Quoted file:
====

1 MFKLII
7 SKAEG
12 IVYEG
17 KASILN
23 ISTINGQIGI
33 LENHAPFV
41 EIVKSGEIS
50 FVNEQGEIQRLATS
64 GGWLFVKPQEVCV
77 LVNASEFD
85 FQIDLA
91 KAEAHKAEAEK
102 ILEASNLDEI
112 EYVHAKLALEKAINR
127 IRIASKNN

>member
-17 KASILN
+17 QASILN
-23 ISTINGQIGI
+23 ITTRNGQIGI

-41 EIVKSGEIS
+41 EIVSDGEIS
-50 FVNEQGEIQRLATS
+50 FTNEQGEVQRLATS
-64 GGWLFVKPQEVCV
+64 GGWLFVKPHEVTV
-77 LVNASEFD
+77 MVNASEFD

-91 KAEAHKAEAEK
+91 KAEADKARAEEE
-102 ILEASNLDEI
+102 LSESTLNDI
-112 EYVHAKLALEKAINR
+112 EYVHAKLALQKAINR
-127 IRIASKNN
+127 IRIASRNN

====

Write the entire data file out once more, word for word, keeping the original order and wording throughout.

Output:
1 MFKLII
7 SKAEG
12 IVYEG
17 KASILN
23 ISTINGQIGI
33 LENHAPFV
41 EIVKSGEIS
50 FVNEQGEIQRLATS
64 GGWLFVKPQEVCV
77 LVNASEFD
85 FQIDLA
91 KAEAHKAEAEK
102 ILEASNLDEI
112 EYVHAKLALEKAINR
127 IRIASKNN

>member
-17 KASILN
+17 QASILN
-23 ISTINGQIGI
+23 ITTRNGQIGI

-41 EIVKSGEIS
+41 EIVSDGEIS
-50 FVNEQGEIQRLATS
+50 FTNEQGEVQRLATS
-64 GGWLFVKPQEVCV
+64 GGWLFVKPHEVTV
-77 LVNASEFD
+77 MVNASEFD

-91 KAEAHKAEAEK
+91 KAEADKARAEEE
-102 ILEASNLDEI
+102 LSESTLNDI
-112 EYVHAKLALEKAINR
+112 EYVHAKLALQKAINR
-127 IRIASKNN
+127 IRIASRNN